Whisky Magazine Issue 114
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The extent to which single malt Scotch whisky is a creature of its environment is the subject of lengthy, on-going debate. Many people even doubt the existence of ‘whisky terroir,' noting that malting barley is usually not grown close to the distillery where it is processed and the influence of the prevailing micro-climate is of minimal consequence. It is often argued that differences between single malts have most to do with variations in production practices and equipment.
While the jury may be out in terms of actual spirit production, when it comes to maturation of that spirit, however, the environment certainly plays a part, and Scotch whisky matures in a notably different way to its Kentucky counterpart, for example.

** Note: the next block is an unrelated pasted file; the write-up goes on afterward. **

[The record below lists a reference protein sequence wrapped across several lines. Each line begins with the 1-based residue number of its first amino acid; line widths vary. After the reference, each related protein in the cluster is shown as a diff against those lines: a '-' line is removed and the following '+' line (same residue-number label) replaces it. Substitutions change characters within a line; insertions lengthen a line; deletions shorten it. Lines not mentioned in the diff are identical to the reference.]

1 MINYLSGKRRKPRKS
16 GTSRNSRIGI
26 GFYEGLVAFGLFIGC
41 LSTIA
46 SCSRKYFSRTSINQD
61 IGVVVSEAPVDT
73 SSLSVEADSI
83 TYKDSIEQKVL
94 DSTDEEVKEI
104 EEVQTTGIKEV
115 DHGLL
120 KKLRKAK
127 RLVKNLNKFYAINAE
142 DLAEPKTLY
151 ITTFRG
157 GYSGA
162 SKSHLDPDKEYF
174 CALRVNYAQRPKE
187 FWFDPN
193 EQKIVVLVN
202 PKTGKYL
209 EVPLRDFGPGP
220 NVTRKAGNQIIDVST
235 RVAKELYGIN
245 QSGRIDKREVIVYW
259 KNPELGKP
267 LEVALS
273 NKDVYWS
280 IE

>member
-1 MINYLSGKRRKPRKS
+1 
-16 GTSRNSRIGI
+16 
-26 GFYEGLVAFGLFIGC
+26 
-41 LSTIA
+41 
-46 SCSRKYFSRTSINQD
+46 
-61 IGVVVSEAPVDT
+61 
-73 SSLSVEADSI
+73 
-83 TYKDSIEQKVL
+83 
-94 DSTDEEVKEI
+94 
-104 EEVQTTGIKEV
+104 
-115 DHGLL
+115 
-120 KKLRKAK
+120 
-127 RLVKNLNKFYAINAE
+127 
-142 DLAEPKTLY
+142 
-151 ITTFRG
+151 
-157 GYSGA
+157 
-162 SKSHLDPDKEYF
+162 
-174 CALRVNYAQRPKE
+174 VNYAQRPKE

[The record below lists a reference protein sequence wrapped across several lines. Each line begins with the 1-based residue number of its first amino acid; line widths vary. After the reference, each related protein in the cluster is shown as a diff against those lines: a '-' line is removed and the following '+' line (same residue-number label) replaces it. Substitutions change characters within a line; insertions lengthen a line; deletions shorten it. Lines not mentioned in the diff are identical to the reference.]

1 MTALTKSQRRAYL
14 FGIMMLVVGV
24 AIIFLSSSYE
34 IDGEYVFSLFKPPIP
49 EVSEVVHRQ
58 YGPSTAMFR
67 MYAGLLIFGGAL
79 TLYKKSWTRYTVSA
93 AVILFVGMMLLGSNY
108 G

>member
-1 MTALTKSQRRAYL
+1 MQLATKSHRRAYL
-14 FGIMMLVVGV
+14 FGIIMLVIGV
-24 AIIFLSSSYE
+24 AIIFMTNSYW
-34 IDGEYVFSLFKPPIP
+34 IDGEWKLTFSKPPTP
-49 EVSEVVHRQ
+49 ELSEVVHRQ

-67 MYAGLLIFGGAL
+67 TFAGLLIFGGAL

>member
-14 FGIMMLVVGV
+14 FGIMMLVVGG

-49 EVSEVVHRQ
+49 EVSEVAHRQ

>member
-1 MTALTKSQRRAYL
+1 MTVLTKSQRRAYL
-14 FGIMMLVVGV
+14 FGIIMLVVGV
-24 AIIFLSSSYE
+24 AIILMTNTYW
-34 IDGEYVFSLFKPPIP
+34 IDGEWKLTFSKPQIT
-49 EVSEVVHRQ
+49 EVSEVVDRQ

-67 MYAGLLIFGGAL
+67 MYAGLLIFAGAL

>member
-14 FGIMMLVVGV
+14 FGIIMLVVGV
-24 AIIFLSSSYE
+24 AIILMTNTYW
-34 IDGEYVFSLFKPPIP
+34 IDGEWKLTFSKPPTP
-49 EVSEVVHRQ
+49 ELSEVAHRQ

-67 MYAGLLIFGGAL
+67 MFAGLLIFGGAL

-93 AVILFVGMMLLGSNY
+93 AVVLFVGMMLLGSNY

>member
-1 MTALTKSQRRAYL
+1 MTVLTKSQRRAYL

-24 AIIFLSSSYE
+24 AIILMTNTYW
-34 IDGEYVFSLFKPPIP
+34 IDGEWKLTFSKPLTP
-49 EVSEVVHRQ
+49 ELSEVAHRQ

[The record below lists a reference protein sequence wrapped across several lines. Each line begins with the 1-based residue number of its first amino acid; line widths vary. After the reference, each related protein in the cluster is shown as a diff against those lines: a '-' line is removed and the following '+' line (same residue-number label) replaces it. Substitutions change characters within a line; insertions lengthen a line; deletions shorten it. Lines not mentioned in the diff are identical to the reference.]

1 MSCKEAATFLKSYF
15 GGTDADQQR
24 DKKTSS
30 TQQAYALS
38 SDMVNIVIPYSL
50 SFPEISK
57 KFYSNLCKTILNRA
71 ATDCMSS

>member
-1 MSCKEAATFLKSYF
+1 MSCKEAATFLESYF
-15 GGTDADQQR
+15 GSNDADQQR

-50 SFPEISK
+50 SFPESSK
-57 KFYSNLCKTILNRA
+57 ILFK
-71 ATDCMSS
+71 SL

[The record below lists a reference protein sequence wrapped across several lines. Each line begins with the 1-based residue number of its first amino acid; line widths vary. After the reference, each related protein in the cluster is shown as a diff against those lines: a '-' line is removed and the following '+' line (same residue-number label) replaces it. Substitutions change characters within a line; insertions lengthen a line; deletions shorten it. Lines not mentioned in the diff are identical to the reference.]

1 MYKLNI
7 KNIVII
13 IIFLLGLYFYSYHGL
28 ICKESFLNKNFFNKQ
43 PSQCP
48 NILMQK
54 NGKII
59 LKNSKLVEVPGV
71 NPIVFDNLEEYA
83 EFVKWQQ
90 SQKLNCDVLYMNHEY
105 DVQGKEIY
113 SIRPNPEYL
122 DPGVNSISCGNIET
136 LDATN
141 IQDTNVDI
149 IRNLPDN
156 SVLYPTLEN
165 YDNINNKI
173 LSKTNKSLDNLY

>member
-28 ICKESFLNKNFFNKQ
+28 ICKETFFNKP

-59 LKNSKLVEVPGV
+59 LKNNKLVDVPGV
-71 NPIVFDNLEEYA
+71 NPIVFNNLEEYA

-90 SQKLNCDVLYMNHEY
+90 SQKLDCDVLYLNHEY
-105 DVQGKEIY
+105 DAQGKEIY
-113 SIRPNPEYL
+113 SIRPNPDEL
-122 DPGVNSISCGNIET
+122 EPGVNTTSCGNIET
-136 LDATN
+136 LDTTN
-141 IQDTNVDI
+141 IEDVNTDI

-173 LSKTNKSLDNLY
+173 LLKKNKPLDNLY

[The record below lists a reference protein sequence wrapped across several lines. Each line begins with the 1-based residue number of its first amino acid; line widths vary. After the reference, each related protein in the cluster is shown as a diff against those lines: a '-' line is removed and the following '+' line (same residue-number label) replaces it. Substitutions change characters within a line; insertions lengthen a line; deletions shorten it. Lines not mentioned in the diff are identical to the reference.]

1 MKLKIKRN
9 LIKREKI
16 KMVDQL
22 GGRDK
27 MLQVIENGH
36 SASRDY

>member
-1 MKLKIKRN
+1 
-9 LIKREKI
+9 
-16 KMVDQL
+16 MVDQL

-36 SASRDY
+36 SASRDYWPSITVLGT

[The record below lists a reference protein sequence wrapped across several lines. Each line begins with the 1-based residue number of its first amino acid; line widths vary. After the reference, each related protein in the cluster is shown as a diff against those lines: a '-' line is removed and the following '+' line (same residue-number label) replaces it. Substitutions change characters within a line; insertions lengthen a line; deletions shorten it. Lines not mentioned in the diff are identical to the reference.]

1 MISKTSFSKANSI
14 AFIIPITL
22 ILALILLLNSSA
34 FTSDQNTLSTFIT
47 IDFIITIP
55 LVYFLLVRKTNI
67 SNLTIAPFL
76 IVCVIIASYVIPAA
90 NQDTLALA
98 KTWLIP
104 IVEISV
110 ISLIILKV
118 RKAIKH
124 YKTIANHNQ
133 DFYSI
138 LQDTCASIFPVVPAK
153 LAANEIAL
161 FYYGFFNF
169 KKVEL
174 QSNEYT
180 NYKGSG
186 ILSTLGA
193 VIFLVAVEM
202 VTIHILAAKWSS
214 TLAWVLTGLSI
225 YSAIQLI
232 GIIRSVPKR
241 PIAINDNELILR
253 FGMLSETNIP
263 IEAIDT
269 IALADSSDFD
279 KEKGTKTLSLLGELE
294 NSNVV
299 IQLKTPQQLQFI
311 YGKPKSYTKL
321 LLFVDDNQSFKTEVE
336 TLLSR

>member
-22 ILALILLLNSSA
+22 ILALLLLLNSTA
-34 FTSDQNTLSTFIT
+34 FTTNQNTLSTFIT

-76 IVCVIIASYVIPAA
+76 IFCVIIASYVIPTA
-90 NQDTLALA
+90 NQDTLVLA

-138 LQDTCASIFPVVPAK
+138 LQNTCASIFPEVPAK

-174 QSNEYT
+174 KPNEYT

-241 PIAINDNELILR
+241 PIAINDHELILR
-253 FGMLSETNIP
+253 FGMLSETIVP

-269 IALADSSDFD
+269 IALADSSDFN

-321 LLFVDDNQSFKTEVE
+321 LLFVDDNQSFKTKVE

During maturation, the porous oak casks ‘breathe,' and many changes occur to the spirit due to the dialogue between liquid, wood and external atmosphere.
Pungent sulphur compounds diffuse out from the cask, while air diffuses in, promoting a series of chemical reactions, with a proportion of the higher alcohols being transformed into esters and other complex compounds which have a beneficial effect on the character of the maturing spirit.
The amount of bulk loss varies according to temperature and humidity levels, as does the rate of maturation. In the prevailing cool and relatively damp Scottish climate a reduction in both strength and volume occurs as time passes, with an average evaporation loss of around two per cent per annum – often referred ...